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With Peloton’s leaky API, anyone can get riders’ private account details

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In the middle of my Monday After training last week in the afternoon, I received a message from a security researcher with a screenshot of my Peloton account information.

My Peloton profile is set to private and my friends list is intentionally zero so no one can see my profile, age, city, or training history. However, a bug allowed anyone to get users’ private account information directly from Peloton’s servers, even if their profile was set to private.

Peloton, the home fitness brand synonymous with stationary indoor bike and crowded treadmills, has more than three million subscribers. Even President Biden is said to have one. The exercise bike alone starts at $ 1,800, but anyone can sign up for a monthly subscription to take a variety of classes.

When Biden was initiated (and his peloton moved into the White House – assuming the Secret Service let him), Jan Masters, a security researcher at Pen Test Partners, found that he could make unauthenticated requests to the Peloton API for user account information, without checking make sure the person was allowed to request this. (An API allows two things to communicate with each other over the Internet, such as a Peloton bike and the company’s servers that store user data.)

With the exposed API, he – and anyone else on the internet – can access the age, gender, city, weight, training stats of a Peloton user and, if it was the user’s birthday, details that are hidden when the user’s profile pages can be set to private.

Masters reported the leaking API to Peloton on January 20, giving 90 days to correct the problem. This is the standard time security researchers give companies to fix bugs before details are released.

But that deadline came and went, the bug was not fixed, and Masters hadn’t heard from the company other than an initial email confirming receipt of the bug report. Instead, Peloton limited access to its API to only its members. However, this just meant that anyone with a monthly membership could log in and access the API again.

TechCrunch contacted Peloton after the deadline to ask why the vulnerability report was being ignored, and Peloton confirmed yesterday that the vulnerability had been fixed. (TechCrunch kept this story until the bug was fixed to prevent abuse.)

Peloton spokeswoman Amelise Lane made the following statement:

Keeping our platform secure is a priority for Peloton and we are always looking to improve our approach and process to working with the external security community. Through our coordinated vulnerability disclosure program, a security researcher informed us that he could access our API and view information available in a Peloton profile. We have taken action and addressed the issues based on his initial contributions, but we have been slow to keep the researcher informed of our remediation efforts. In the future, we’ll do better to work with the security research community and respond more quickly when vulnerabilities are reported. We would like to thank Ken Munro for submitting his reports on our CVD program and for being open to working with us to resolve these issues.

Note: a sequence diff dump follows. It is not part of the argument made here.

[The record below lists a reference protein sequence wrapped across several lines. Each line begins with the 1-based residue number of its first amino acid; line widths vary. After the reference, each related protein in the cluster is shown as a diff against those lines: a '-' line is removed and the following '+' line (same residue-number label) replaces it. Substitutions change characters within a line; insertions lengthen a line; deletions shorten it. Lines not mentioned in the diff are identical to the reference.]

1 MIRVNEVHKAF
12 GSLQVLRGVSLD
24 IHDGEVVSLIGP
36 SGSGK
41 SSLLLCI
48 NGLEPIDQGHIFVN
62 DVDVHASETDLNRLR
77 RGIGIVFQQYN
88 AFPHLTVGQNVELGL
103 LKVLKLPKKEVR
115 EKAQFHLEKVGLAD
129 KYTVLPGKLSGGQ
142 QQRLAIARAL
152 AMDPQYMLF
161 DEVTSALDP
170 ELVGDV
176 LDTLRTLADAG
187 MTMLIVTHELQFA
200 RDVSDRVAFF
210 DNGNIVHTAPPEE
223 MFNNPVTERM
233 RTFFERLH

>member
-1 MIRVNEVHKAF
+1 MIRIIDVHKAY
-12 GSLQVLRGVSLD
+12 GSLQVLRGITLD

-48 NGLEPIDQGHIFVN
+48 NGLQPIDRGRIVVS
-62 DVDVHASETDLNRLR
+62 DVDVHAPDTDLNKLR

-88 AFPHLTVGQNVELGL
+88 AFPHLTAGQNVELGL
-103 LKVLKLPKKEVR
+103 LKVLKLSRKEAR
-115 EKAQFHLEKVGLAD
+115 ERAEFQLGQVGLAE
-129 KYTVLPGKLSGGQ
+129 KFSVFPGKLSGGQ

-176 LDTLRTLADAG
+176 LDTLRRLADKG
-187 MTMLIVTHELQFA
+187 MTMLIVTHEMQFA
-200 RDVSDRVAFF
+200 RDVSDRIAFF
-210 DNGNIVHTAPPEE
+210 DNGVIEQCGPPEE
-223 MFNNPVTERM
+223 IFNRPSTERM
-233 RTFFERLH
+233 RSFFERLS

Since then, Masters has published a blog post that explains the vulnerabilities in more detail.

Munro, who founded Pen Test Partners, told TechCrunch, “Peloton had a little trouble responding to the vulnerability report, but took appropriate action when pushed in the right direction. A vulnerability disclosure program is not just a page on a website. It requires coordinated action across the company. “

However, questions remain for Peloton. In response to repeated questions, the company declined to explain why it hadn’t responded to Masters’ vulnerability report. It is also not known if anyone maliciously exploited the vulnerabilities, e.g. B. Mass Scraping Account Information.

Facebook, LinkedIn, and Clubhouse have all fallen victim to scraping attacks that abuse access to APIs to get data about users on their platforms. However, Peloton declined to confirm whether logs were in place to rule out malicious exploitation of its leaky API.

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Melinda Martin